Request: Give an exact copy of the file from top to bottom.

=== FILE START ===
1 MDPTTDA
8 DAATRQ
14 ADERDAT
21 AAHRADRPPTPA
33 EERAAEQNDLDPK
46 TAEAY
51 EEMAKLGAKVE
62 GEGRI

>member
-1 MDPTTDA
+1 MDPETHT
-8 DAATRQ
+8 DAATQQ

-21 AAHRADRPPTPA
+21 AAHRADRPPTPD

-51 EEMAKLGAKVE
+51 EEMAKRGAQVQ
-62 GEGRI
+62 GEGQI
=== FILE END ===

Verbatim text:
1 MDPTTDA
8 DAATRQ
14 ADERDAT
21 AAHRADRPPTPA
33 EERAAEQNDLDPK
46 TAEAY
51 EEMAKLGAKVE
62 GEGRI

>member
-1 MDPTTDA
+1 MDPETHT
-8 DAATRQ
+8 DAATQQ

-21 AAHRADRPPTPA
+21 AAHRADRPPTPD

-51 EEMAKLGAKVE
+51 EEMAKRGAQVQ
-62 GEGRI
+62 GEGQI